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My new column: a Give & Take with readers

I have begun writing a new column for the Register-Guard called Give & Take.

The idea is borrowed from Sound Off, the weekly column I helped launch at The Bakersfield Californian.

The goal of Give & Take is to have a conversation with readers about our mission, and to give them a place to ask questions about our content and coverage, and to share compliments, criticisms or suggestions about what we do. Over time I hope to the column becomes less about the nuts and bolts of producing and delivering news and more about the steps local media companies need to take to do a better job of connecting their communities at a time when trust in media is dissapating quickly. 

My first column generated a flood of responses, so I've been posting a few answers online-first or online-only to keep things moving while I settle into a regular publishing schedule. 

We're parking all the columns, long and short, in a Give & Take section at

Let me know what you think. 


New job, new place, new priorities

I have taken a new job as Publisher and CEO of RG Media Company in Eugene, Ore. Here's detail on my hiring and here's my first article as publisher of the Register-Guard.

It's a great opportunity in a new place with a fantastic company.

What that means for you is even less time for me to post here. In actuality, given that my production has tumbled in recent years, it won't mean much at all. 

What stuff I do post moving forward in the near term will likely relate to my history of Marchbanks Speedway/Hanford Motor Speedway, whose stories continue to be the most popular section on this site. The project is something of a public service so I'll continue to make time for that as new information becomes available. 

So, check back here for updates on the Marchbanks/Hanford stuff, or follow me on Facebook, Twitter or Instagram for personal stuff. 




One of the things that energizes me is seeing examples of ingenuity within everyday life. 

I felt that way after seeing this Wall Street Journal video highlighting a relatively simple but brilliant way to cost-effectively expand mass transit along congested highways.


Think about that: Without building new highways, subways or elevated tracks, someone curious — and that's a key word — peered into thin air, imagined for a long time and ... shazam! ... envisioned a commuter train that moves above existing highways. Genius! You can bet that China, a nation with global aspirations and massive gridlock, will take this idea to fruition.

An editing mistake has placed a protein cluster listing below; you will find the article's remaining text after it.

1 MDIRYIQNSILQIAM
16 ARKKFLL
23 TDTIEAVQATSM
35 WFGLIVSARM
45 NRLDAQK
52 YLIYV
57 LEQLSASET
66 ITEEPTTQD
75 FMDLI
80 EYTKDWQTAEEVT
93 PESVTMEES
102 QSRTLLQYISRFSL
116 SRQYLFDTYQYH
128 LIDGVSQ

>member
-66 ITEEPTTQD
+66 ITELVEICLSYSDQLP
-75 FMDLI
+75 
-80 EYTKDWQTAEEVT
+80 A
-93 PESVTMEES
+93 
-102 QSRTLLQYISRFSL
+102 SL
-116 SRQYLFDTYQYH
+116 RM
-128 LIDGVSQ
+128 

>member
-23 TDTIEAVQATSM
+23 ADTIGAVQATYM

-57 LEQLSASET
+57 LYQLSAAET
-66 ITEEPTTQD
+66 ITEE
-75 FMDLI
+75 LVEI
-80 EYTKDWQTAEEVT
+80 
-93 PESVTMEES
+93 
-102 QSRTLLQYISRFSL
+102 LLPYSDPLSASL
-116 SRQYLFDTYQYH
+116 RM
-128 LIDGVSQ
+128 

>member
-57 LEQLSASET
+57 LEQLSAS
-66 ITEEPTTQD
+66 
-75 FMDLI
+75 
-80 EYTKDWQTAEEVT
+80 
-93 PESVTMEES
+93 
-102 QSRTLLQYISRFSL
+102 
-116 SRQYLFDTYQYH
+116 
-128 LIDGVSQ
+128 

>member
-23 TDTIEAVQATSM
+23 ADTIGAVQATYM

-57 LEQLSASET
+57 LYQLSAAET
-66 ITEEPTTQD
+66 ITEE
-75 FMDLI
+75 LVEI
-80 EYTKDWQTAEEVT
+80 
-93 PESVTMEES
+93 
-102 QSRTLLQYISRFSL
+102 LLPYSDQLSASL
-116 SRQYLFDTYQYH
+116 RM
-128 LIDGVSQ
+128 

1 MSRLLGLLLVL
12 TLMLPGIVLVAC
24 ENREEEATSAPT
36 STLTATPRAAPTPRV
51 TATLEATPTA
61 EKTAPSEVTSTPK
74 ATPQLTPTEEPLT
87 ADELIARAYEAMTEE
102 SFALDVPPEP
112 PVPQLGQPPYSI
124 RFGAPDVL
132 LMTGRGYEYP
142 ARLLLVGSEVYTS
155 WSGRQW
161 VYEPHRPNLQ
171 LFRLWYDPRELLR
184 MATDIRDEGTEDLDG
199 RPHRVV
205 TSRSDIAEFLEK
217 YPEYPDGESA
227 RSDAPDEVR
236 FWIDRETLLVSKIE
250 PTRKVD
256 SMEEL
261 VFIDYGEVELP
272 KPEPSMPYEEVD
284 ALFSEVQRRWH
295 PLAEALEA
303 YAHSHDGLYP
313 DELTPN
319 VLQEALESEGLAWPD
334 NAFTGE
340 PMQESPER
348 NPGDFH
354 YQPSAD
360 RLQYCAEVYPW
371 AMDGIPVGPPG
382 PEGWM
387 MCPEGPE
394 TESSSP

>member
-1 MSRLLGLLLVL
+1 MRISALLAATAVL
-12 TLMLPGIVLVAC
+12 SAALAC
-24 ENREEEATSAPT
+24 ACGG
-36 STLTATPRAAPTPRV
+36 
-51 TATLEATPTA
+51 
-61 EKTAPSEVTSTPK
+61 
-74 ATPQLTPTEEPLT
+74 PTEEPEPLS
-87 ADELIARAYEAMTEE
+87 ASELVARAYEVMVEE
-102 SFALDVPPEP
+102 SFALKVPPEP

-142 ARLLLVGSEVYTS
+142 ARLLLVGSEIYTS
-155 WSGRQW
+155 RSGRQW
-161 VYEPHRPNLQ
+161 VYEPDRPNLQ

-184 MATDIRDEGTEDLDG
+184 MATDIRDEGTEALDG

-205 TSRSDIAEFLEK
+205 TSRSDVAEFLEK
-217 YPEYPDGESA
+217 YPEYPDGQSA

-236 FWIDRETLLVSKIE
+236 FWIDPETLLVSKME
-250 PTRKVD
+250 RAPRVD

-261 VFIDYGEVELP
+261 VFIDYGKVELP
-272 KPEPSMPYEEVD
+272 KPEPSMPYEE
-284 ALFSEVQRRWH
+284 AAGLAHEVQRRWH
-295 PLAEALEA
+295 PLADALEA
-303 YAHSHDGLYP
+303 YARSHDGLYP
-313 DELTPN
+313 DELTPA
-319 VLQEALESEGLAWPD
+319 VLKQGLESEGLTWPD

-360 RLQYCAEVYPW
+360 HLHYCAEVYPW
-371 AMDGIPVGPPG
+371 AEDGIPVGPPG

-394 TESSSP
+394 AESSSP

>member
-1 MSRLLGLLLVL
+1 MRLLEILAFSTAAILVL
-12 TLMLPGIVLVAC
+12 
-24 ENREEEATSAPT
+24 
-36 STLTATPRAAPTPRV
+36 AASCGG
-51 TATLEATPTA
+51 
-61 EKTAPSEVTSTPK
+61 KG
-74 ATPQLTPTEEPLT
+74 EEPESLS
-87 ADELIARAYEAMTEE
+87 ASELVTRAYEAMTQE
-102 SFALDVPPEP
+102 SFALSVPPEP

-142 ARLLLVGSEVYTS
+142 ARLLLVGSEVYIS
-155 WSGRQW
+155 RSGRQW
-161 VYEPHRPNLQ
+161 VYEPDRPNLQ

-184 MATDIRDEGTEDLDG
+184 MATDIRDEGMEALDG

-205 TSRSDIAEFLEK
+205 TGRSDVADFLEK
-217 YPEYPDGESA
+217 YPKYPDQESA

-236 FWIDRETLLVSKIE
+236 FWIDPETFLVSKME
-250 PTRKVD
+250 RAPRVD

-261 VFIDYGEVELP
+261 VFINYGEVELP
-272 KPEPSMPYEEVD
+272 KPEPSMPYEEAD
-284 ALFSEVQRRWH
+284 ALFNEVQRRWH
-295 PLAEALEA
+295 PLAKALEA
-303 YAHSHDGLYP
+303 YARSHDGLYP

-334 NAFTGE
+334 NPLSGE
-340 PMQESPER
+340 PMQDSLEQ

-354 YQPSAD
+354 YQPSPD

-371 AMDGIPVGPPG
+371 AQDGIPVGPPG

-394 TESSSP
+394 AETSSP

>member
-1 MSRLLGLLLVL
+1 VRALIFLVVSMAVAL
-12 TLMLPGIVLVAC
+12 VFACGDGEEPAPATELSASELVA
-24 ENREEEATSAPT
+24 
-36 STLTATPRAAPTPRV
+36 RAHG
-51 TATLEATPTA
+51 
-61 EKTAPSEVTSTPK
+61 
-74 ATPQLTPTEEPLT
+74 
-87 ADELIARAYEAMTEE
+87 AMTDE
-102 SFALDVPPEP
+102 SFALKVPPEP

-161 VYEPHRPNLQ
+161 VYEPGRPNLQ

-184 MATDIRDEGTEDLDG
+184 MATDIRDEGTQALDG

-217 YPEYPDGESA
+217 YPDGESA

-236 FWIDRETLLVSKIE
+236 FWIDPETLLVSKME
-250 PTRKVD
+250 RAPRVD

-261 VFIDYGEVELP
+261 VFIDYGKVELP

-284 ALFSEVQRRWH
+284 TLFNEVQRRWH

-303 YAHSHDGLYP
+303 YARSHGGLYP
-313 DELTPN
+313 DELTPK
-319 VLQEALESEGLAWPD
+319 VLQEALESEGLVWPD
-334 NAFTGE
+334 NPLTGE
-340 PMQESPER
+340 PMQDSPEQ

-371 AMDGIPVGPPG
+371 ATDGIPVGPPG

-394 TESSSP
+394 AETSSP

Minutes later, I watched this Wall Street Journal video, which carried a similar theme: 

Again, we have an example of someone curious taking a long look at the status quo and giving it a sharp twist. This electromagnetic gun is fascinating in that it may revolutionize relatively ancient technology — while still using old technology! 

Both are examples of ingenuity and curiosity at its best. Bright minds often do their best work by daydreaming first, sorting through hundreds and thousands of crazy ideas, then winnowing down to the few that might be magic. And, if need be, repeating that process over and over. 

Sadly, too few of us take make the time for strategic daydreaming, thinking it's wasteful when there is money to be made now, numbers to hit now, others to please now. You could say we're no different than the Chinese commuters stuck in congestion. At some point — now, tomorrow or next year — an offramp to somewhere else may be the more rewarding path. 


Shiny Objects — No. 8

1. Deutschland83

Sundance TV is the place to see this terrific German-language series set in Cold War 1983. Jonas Nay is the charming star of this multi-layered spy story set in East and West Germany amid intense threat of nuclear war. There are all kinds of plot twists and switchbacks that will keep you guessing. The series — which Grantland’s Andy Greenwald has proclaimed the best TV series of the summer — is five episodes into an eight-episode run (at least for the first season).Underlying the storylines is the penetration of synthpop into pop culture at that time, and listeners my age will fondly remember some of those songs (including “99 Luftballons”). There’s a great scene where Nay’s character — who grew up insulated from progress in East Germany — discovers the joys of

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Shiny Objects — No. 7

Once again, long time between installments. All I can say is I have never been busier with family, work and school. But here are a few things that have caught my attention since our last visit -- and you shouldn’t be surprised that music is the constant that keeps me going in these long periods between posts.

1. “Play On: Power Pop Heroes, Vol. 1 and 2”

Author/musician Ken Sharp has released the first two installments of a planned three-volume history of power pop music. I’ve finished the 520-page Volume 1, which covers the mid-1960s to 1974 and am a third through the beastly 772-page Volume 2, which covers the golden age of power pop, from the mid-1970s through mid-1980s. For afficionados of power pop, this is heaven.

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